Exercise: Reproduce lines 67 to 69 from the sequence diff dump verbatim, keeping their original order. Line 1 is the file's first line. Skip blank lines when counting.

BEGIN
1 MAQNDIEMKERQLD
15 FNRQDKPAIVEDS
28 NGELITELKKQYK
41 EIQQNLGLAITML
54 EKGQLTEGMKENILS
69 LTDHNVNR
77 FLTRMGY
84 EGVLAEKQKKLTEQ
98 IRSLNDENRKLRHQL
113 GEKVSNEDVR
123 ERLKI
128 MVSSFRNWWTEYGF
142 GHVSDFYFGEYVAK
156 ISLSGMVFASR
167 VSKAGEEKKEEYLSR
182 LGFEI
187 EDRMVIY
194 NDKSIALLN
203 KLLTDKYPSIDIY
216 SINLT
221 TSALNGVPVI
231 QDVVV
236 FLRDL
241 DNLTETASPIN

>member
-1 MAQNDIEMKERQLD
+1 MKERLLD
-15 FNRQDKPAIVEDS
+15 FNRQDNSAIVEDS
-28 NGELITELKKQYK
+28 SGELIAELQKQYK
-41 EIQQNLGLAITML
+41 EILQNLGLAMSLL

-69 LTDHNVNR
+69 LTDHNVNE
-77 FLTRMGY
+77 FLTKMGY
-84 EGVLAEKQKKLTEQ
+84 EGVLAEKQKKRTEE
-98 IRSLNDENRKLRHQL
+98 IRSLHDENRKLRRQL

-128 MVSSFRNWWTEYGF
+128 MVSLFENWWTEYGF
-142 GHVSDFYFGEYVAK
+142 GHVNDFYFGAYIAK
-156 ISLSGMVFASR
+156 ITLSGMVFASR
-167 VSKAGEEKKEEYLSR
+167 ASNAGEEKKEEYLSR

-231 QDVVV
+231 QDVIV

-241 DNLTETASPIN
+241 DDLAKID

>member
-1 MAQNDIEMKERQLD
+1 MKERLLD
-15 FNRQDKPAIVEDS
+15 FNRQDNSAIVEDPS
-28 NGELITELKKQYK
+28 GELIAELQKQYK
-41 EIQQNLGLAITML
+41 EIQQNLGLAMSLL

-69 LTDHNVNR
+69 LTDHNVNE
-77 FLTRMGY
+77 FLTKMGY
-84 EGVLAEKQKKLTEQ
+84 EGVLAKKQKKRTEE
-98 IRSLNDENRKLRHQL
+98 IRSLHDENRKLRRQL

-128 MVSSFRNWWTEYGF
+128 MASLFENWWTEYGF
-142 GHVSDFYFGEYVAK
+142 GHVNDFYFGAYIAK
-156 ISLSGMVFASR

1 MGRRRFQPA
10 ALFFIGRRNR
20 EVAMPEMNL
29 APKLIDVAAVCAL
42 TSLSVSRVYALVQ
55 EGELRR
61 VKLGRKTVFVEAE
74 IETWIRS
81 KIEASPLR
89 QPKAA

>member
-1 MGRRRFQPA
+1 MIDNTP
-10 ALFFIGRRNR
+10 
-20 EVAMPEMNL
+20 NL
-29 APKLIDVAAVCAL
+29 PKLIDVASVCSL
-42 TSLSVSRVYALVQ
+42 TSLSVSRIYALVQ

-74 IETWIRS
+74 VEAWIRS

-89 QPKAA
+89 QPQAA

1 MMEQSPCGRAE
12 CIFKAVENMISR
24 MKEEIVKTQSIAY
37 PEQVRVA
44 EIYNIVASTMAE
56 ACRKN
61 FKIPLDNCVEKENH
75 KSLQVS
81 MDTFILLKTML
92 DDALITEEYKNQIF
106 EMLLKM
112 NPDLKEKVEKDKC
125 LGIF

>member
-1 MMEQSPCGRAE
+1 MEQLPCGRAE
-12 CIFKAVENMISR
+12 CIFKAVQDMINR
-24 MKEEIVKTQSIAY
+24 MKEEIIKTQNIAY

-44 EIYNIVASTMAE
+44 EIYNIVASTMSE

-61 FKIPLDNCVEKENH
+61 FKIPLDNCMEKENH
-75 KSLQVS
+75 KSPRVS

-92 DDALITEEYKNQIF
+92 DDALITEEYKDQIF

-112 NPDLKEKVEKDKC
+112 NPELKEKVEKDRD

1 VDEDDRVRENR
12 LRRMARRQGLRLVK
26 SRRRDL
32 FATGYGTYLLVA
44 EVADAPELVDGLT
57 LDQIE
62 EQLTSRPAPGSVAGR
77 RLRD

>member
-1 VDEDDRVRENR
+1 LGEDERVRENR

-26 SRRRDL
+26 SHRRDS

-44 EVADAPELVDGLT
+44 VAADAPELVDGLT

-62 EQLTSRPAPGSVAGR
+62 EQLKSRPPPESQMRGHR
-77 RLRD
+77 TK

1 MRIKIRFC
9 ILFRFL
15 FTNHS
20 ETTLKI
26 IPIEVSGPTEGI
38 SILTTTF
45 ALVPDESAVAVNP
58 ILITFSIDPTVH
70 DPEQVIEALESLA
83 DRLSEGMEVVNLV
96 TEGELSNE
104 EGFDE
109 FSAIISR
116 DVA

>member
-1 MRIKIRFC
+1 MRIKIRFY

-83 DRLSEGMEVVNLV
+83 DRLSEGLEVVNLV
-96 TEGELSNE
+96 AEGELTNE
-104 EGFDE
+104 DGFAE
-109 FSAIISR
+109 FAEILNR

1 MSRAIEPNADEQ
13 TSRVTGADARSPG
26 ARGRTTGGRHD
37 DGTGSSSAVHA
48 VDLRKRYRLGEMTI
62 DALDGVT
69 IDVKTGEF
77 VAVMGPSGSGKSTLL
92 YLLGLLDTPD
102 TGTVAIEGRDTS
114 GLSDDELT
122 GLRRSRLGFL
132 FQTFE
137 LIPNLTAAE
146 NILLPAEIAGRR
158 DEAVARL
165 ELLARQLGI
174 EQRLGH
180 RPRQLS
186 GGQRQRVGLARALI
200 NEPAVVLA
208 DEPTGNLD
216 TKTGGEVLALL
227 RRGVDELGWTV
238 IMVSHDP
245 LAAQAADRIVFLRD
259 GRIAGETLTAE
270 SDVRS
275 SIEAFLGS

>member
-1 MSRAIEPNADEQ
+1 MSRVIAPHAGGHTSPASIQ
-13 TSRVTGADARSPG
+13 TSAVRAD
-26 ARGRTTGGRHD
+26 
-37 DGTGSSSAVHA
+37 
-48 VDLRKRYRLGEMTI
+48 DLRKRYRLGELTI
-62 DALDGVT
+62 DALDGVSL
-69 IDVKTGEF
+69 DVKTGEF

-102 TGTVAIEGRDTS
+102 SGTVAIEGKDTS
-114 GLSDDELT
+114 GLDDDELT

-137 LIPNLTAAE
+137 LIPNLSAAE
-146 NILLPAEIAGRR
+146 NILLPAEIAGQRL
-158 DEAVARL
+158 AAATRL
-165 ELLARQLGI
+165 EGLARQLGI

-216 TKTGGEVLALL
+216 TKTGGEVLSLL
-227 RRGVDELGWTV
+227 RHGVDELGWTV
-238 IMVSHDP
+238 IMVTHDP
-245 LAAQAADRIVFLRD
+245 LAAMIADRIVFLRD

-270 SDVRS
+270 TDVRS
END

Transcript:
-84 EGVLAEKQKKLTEQ
+84 EGVLAKKQKKRTEE
-98 IRSLNDENRKLRHQL